Iconic Danish toymaker LEGO Group recently announced plans to build a 1 billion dollar factory in Chesterfield County, Virginia, with a solar facility to power the factory. The Lego Group is already contributing to making solar-themed kits with its iconic bricks. Now, the company is all set to achieve its goal of being completely carbon neutral with its first factory in the US.
Niels B. Christiansen, CEO of the LEGO Group, stated in this context that the location in Virginia allowed them to build a solar park that supports the Group’s sustainability ambitions. Plus, it provides easy links to country-wide transportation networks. He also added that they were looking forward to creating fantastic employment opportunities for the people of Virginia.
The upcoming factory is set to open in 2025 and will employ around 1,760 people. The planned solar park for the factory site is impressive. However, the solar array will not provide all the energy the factory needs to operate. In the context, as a carbon-neutral facility, it will still be run in part by fossil fuels. Moreover, the factory will work on minimizing energy needs to match the output of clean energy provided by the solar park.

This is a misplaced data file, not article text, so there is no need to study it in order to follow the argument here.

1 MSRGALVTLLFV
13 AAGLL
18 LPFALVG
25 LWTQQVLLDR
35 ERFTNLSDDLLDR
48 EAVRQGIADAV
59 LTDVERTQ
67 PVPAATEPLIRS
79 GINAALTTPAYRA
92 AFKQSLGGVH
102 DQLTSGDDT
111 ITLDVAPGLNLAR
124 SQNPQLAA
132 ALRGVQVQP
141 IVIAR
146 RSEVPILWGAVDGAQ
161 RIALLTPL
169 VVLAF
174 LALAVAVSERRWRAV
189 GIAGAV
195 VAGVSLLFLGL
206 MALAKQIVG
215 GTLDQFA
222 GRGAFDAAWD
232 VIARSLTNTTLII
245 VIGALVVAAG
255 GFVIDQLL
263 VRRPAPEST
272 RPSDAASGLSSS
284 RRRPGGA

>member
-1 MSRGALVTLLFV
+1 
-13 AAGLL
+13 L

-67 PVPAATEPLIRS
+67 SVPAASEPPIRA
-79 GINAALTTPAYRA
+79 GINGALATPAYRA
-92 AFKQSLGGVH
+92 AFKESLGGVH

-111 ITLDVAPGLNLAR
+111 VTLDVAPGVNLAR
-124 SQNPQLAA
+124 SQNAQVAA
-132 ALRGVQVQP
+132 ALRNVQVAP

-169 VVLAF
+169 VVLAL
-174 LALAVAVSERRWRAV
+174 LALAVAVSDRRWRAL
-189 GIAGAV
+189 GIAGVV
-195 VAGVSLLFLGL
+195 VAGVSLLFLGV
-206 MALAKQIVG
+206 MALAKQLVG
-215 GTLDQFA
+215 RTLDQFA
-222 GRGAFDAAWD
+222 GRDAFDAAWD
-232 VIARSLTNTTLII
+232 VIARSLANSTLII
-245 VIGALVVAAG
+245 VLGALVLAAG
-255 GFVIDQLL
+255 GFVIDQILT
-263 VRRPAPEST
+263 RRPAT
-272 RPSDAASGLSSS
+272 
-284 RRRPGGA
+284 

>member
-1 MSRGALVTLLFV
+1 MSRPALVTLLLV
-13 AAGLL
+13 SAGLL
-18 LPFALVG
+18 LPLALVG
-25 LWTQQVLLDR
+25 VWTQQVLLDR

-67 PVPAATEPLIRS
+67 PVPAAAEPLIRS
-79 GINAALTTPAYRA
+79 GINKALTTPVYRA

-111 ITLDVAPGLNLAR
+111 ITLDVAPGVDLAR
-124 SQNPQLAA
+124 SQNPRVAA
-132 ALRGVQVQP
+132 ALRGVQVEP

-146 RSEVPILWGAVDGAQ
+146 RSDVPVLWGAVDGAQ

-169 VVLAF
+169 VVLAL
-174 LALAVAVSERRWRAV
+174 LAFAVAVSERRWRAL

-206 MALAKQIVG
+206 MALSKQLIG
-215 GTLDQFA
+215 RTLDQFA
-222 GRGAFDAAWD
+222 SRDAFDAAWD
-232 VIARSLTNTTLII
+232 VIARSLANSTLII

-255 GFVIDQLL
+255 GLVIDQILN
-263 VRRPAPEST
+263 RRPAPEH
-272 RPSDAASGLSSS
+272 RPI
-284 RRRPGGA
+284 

According to the company, the factory in Monterrey, Mexico and the upcoming facility in Virginia is positioned to reduce travel emissions for LEGO products.
COO Carsten Rasmussen reiterated that their factories are located close to their biggest markets, shortening the distance their products have to travel. Carsten adds that this allows them to rapidly respond to changing consumer demands and helps manage their carbon footprint.
While the LEGO Group is pursuing LEED Gold certification for the factory, the construction is slated to begin in the fall of 2022. The solar power project is set to be built over 340 acres of land, and the onsite buildings will take over a total of 1.7 million square feet.
In its pursuit of achieving the carbon-neutral goal, the LEGO Group has made sustainability a higher priority for its operations and products. In this context, one study underscored how products could last in ocean waters for 1,300 years before breaking down. In this light, eco-conscious children have driven the LEGO Group to reduce its plastic use, which includes a successful petition in 2020 that led the company to begin phasing out single-use plastics in its products.
Ultimately, there will be more efforts placed by the LEGO Group in finding plastic alternatives and recycling more PET for LEGO bricks.